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The interaction of rape myth acceptance and alcohol intoxication on bystander intervention

The interaction of rape myth acceptance and alcohol intoxication on bystander intervention

Jozkowski, Kristen N., Willis, Malachi ORCID: 0000-0002-3173-3990, Hurd, Lauren E., Ham, Lindsay S., Bridges, Ana J. and Wiersma-Mosley, Jacquelyn D. (2019) The interaction of rape myth acceptance and alcohol intoxication on bystander intervention. Journal of Interpersonal Violence. ISSN 0886-2605 (Print), 1552-6518 (Online) (In Press) (doi:https://doi.org/10.1177/0886260519863720)

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Abstract

Bystander interventions for sexual assault promote third-party interference. People who endorse rape myths blame victims more and perpetrators less; consequently, rape myth acceptance (RMA) can impede helping behaviors toward sexual assault victims. Acute alcohol intoxication may exacerbate the effects of RMA on bystander intervention. In this study, we examined the influence of RMA—and potential moderating effect of acute alcohol intoxication—on predictors of bystander intervention. Young adults (N = 128) completed a survey in a lab setting, then consumed either an alcoholic or control beverage, read and listened to a fictional sexual assault scenario, and finally completed a semi-structured interview and postexperiment survey assessing their perceptions of the scenario. Using multivariate analysis of covariance (MANCOVA), we found people with higher RMA blamed the victim more and perpetrator less; they were also less likely to perceive responsibility to intervene for a sexual assault victim. Alcohol intoxication did not exacerbate these effects. That is, alcohol intoxication was not a context in which RMA was expressed more strongly. We recommend bystander programs continue to address RMA, specifically as a barrier to intervening.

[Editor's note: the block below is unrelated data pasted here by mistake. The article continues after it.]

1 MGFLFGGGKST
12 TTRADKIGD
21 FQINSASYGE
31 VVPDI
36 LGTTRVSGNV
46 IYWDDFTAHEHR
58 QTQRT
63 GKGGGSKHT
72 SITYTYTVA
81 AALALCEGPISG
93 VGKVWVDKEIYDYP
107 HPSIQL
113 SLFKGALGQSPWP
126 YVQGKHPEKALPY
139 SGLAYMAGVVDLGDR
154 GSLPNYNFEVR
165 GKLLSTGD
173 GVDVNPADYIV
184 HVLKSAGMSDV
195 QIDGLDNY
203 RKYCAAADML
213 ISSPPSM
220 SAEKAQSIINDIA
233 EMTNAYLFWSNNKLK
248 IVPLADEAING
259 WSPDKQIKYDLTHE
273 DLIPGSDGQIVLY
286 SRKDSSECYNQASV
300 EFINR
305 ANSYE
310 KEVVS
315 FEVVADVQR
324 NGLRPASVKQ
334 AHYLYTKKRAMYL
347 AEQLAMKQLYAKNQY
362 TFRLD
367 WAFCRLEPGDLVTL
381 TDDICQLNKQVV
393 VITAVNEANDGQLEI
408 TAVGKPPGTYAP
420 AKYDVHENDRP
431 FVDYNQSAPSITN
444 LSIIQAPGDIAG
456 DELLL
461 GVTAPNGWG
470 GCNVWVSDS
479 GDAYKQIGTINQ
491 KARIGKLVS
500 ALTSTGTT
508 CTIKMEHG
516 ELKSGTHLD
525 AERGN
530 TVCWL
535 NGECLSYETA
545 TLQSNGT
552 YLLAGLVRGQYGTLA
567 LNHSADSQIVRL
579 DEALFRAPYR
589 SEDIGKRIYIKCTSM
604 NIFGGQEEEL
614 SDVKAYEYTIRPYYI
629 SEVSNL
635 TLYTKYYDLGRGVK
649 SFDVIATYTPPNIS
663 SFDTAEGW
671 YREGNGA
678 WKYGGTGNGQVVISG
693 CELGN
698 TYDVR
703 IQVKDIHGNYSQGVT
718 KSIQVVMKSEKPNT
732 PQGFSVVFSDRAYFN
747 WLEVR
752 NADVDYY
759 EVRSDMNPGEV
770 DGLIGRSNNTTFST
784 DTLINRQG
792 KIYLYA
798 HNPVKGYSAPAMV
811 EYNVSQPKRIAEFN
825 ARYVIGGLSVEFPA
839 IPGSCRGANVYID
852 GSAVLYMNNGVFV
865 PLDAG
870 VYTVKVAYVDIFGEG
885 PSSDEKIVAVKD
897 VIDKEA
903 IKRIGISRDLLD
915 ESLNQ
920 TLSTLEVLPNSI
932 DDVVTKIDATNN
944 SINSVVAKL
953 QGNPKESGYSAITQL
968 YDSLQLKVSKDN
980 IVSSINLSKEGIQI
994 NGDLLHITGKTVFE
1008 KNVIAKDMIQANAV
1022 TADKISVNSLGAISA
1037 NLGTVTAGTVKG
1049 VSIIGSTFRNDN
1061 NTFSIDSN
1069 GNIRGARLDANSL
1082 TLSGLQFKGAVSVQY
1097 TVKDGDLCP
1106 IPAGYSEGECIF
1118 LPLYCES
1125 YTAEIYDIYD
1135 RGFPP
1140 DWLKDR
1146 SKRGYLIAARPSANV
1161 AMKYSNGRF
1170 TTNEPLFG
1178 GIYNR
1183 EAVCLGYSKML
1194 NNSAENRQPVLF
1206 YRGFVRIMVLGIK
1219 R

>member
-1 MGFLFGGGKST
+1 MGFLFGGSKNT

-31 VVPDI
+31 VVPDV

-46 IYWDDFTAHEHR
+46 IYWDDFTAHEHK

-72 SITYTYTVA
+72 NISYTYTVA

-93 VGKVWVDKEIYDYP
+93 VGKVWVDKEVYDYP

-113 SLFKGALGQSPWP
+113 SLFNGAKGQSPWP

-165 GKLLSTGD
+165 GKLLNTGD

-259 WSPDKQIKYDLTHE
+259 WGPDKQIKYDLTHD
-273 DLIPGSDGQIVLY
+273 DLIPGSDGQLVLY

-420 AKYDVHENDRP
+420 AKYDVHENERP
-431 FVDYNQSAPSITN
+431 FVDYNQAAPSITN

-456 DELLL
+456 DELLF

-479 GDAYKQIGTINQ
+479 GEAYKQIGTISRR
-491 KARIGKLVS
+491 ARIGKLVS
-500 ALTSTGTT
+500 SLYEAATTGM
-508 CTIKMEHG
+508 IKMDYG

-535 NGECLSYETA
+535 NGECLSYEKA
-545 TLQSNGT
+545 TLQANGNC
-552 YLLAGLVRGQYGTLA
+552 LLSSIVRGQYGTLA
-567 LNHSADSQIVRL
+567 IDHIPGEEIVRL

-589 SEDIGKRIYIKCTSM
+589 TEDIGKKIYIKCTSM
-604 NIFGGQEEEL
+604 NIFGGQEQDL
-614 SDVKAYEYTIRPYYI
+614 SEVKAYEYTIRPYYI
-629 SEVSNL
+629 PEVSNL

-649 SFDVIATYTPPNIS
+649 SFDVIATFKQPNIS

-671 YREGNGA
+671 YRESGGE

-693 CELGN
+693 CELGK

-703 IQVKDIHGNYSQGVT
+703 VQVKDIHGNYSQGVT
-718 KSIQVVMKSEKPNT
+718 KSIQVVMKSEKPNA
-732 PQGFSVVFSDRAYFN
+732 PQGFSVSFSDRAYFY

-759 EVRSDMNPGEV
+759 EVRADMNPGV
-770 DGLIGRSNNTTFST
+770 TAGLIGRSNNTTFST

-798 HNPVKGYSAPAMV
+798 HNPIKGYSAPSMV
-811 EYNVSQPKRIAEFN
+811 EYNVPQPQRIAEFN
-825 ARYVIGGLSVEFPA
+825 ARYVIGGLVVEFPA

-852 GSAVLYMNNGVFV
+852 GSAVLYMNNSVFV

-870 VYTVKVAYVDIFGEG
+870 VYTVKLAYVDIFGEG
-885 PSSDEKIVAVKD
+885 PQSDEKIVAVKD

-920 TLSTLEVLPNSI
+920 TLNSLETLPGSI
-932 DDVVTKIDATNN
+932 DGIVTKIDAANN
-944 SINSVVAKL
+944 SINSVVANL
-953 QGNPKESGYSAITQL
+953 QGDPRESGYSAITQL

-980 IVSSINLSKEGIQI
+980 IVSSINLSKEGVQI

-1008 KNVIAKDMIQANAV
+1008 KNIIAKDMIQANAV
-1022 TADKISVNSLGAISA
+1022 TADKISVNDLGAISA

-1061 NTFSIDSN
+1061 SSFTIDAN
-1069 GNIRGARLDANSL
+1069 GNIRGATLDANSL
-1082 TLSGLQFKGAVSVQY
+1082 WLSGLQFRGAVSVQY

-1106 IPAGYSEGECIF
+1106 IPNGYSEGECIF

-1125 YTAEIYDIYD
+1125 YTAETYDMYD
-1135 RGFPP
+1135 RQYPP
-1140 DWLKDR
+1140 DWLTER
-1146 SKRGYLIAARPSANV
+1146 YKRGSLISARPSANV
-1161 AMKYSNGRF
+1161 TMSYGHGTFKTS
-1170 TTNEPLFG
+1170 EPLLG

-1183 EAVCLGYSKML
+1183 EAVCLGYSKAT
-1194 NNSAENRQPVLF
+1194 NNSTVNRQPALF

Item Type: Article
Uncontrolled Keywords: bystander intervention, rape myths, alcohol intoxication, sexual assault, rape
Subjects: B Philosophy. Psychology. Religion > BF Psychology
Faculty / Department / Research Group: Faculty of Education, Health & Human Sciences
Faculty of Education, Health & Human Sciences > Department of Psychology, Social Work & Counselling
Faculty of Education, Health & Human Sciences > Institute for Lifecourse Development
Faculty of Education, Health & Human Sciences > Institute for Lifecourse Development > Centre for Inequalities
Last Modified: 01 May 2020 12:59
Selected for GREAT 2016: None
Selected for GREAT 2017: None
Selected for GREAT 2018: None
Selected for GREAT 2019: None
Selected for REF2021: REF 5
URI: http://gala.gre.ac.uk/id/eprint/27370

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